Merkel proposes plan to gradually relax Covid-19 restrictions

German Chancellor Angela Merkel has revealed how she would like to see the country open up public life as the number of Covid infections goes down.

Merkel proposes plan to gradually relax Covid-19 restrictions
Chancellor Angela Merkel and presenter Marietta Slomka during an interview for ZDF in the Federal Chancellery. Photo: DPA/Handout

In an interview with German broadcaster ZDF on Friday, Merkel outlined how Germany could open up step-by-step after the country reaches the goal of under 35 new coronavirus cases per 100,000 residents in seven days.

She said there would be an “infection cycle” lasting a fortnight to monitor each opening step.

“Whenever we remain stable at (an incidence of) 35 for 14 days, and the previous opening step has not led to an increase in the number of cases, then you can take the next step.”

Merkel said she saw “three strands” to the restricted areas. First, the higher classes of schools, vocational schools and universities; second, private contacts – how many people you can meet – and third, culture, “group sports” as well as restaurants and hotels.

“We have to decide politically which opening steps from which strand we want next now,” Merkel said. This will then be discussed at the next federal-state talks on March 3rd, she added.

READ ALSO: The charts and maps that show Germany's coronavirus situation

Previously, authorities had aimed for a 7-day incidence of 50 new infections per 100,000 people for restrictions to be relaxed. But another target of 35 has been added. Why?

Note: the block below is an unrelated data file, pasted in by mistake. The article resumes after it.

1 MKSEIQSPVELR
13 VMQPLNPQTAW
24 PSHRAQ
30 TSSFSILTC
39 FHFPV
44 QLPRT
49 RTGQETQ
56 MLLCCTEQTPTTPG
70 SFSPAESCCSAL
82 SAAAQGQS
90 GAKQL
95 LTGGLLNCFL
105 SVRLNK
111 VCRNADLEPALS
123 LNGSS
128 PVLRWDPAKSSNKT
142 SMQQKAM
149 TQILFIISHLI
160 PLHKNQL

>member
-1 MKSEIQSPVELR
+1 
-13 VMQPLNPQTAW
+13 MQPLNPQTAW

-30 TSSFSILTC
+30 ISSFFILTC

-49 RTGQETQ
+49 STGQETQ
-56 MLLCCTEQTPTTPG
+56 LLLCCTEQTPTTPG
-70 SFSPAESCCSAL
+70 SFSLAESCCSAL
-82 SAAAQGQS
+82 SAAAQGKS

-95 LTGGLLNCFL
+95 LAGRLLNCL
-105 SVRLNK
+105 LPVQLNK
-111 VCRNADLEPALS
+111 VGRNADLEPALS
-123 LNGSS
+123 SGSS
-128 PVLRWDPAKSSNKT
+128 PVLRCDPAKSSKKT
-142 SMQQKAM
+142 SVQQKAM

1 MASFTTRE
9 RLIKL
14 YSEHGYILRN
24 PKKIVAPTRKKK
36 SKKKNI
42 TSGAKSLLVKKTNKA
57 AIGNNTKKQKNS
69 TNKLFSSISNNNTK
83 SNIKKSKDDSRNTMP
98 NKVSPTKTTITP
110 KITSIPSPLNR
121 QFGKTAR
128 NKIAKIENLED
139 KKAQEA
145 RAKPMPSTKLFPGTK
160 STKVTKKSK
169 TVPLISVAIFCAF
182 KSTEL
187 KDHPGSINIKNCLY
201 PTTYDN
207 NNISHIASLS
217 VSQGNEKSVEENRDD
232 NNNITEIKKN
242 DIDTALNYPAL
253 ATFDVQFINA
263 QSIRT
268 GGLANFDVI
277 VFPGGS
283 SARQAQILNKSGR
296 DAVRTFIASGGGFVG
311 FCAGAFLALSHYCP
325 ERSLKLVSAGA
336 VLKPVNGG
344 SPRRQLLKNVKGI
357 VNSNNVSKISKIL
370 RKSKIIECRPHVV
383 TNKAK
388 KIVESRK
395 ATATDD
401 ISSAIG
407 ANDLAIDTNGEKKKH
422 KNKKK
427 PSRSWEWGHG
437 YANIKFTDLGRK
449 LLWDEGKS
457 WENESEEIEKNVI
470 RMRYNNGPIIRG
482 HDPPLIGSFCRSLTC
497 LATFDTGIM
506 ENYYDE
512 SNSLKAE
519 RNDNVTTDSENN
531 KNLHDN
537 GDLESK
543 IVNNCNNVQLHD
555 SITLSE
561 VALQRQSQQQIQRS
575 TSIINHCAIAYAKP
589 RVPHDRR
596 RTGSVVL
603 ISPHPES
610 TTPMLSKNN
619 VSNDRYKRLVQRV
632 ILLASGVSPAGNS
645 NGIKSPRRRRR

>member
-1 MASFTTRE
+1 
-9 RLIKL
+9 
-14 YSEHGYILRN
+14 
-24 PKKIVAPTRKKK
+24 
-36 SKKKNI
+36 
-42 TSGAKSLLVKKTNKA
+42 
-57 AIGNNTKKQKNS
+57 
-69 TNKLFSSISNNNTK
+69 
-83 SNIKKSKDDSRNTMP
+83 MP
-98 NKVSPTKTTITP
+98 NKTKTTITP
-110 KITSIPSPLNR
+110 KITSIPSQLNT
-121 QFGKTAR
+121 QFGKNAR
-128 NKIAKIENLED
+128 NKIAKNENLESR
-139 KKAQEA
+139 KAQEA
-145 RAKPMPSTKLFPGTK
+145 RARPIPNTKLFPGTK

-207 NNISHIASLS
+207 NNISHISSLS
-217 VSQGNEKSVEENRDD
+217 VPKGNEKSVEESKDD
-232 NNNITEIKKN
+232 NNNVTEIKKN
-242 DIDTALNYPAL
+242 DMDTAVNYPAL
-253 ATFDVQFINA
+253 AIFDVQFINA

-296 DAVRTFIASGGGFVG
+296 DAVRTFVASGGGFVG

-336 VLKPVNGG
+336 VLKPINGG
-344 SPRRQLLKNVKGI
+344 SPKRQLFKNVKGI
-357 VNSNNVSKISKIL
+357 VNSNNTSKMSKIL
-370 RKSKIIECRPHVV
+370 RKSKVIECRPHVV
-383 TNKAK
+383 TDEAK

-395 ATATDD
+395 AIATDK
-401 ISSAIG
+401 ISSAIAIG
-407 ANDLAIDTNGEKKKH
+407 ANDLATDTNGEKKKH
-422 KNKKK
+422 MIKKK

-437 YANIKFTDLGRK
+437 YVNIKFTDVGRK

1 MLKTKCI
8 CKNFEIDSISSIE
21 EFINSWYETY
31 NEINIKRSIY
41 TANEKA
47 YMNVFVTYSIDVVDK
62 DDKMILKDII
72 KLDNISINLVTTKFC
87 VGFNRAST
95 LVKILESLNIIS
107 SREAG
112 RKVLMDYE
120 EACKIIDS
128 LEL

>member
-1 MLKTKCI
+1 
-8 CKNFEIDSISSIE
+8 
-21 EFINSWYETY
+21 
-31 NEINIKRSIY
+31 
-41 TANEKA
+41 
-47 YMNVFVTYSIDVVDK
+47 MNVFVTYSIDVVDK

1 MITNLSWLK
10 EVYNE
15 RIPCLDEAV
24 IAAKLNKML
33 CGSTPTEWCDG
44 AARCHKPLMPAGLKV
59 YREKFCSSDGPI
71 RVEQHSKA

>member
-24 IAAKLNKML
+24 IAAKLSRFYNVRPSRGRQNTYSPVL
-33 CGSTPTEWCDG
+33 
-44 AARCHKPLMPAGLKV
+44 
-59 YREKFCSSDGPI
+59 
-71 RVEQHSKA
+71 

The Chancellor said 35 had been introduced as a precautionary number.

“If you go below that number, you can think about taking larger steps to open up the system. That's why we have linked this with the retail trade, the galleries and the museums,” she said.

Merkel said the country had to be “particularly vigilant” due to more contagious coronavirus variants.

The Chancellor said Germany had to work hard to avoid a third wave.

It depends “on us and clever opening steps on whether we get through the pandemic without a large-scale third wave or whether we are too careless and then perhaps have rising case numbers again, which I would like to avoid,” she said.

“We have a difficult time behind us now and we are still in the middle of it,” Merkel added. “But we have at least halved the number of cases in the last three and a half weeks. That means we are on a downward slope.”

However, Merkel said she believed the threshold of 50 new infections per 100,000 inhabitants within seven days could soon be reached “if we still stick to the contact restrictions”.

“I believe we can reach the incidence as early as March 1st.”

'I did not have a good feeling in autumn'

In the interview, Merkel said she looked back critically at the approach taken by Germany last autumn, echoing what she said in the Bundestag on Thursday.

Measures were taken “too hesitantly”, said Merkel. “I did not have a good feeling at the time, but I supported the decision.”

The interview was published on the ZDF website on Friday afternoon.


German health agency expects number of Covid ICU patients to rise

The Covid pandemic is continuing to cause problems around Germany, with concerns that the number of patients needing treatment will rise in the coming weeks.

German health agency expects number of Covid ICU patients to rise

In its weekly Covid report, the Robert Koch Institute (RKI) said that confirmed infections appeared to be rising in some German states, and falling in others.